I can honestly say that as internship changed the course of my life. I was one of those clueless students who changed my major several times over my four years at a liberal-arts college. Actually, it wasn’t until my senior year of college that a mentor suggested I apply for an internship in student affairs in January at Florida State University and attend graduate courses in higher education administration. My mentor was the dean of students, and I can clearly recall the day she pulled me out of the line in the dining hall and asked me a question: “Susan, did it ever occur to you that you might not want to leave the college environment?”
Are you kidding? What first-semester senior wants to leave the college environment? As I often say, “What is not to love about a college campus?” So my mentor came home with me at Thanksgiving to convince my parents that my exploration of graduate school was not just an attempt to avoid the “real world” and that I might actually find my passion.
As I said, the experience changed my life. As most of you know, I was a first-generation student who grew up in a small town in Iowa and followed my sister to a college 90 miles from home. I had never been on a plane before, nor had I spent any significant time alone in a totally new environment. Florida State University expanded my horizons.
Transformational experiences are alive and well at Bellarmine University. I am so proud of a couple of our seniors who are also venturing to Florida State for graduate studies in higher education. They are so much better prepared than I was, and I can easily see the difference that they will make in the graduate program and at the university. I have confidence in our Bellarmine students because they take nothing for granted and they are fearless.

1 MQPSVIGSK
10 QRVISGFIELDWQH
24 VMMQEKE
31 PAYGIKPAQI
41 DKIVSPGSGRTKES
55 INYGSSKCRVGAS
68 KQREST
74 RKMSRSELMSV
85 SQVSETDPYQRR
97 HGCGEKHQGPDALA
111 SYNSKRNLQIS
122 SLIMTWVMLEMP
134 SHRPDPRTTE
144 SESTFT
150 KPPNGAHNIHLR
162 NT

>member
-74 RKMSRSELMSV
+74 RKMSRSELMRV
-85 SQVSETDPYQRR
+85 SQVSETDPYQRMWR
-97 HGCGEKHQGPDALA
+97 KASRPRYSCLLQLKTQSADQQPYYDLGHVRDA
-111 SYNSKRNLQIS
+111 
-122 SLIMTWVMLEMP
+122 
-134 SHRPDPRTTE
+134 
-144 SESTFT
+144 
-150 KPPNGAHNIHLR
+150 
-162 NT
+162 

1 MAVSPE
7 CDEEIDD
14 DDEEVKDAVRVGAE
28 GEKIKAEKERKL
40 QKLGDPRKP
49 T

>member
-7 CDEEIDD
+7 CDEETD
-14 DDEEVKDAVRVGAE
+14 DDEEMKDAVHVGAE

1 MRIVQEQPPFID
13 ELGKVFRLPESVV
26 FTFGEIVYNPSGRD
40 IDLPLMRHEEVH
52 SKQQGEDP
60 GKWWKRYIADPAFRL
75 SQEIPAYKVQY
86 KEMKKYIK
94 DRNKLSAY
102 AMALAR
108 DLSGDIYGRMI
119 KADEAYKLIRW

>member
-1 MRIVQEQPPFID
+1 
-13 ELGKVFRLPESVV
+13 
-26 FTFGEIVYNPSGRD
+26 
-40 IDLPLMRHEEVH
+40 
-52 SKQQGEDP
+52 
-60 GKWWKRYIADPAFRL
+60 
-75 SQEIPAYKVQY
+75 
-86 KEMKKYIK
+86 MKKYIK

I have the opportunity to witness the confidence our students exhibit every day. Whether it is on the court or field, in mock trial, in a musical recital or theatre production, their talent and their poise are compelling. They also undertake internships very early in their tenure, and many students have a number of internships. You’ll read in this magazine the story of John Klapheke, a sophomore who spent the fall 2018 semester interning in Denmark as a designer with the LEGO Group. Again, this was an opportunity to explore his passion, and whether he ends up at LEGO permanently or not, I am sure this will be a pivotal experience in his lifetime.
Today’s students want to “kick the tires,” so to speak, and our Career Development Center and our faculty and staff continue to encourage and prepare them for these opportunities. In fact, we are so committed to our students’ future success that we guarantee every one of them the chance to have an internship—whether that is traditional or virtual, domestic or abroad—and to develop a career plan and build a professional network. Our alumni mentoring program is one of the largest and most innovative such programs in the country.
But our support doesn’t end when I hand a student a diploma. Career development is a lifelong process, and all Bellarmine alumni have free career services for life, not to mention an ever-growing association of alumni they can turn to for advice. I like to say that Bellarmine’s network is really a “lifenet”: It continues to support our students and our alumni/ae forever.
Dr. Susan M. Donovan | email@example.com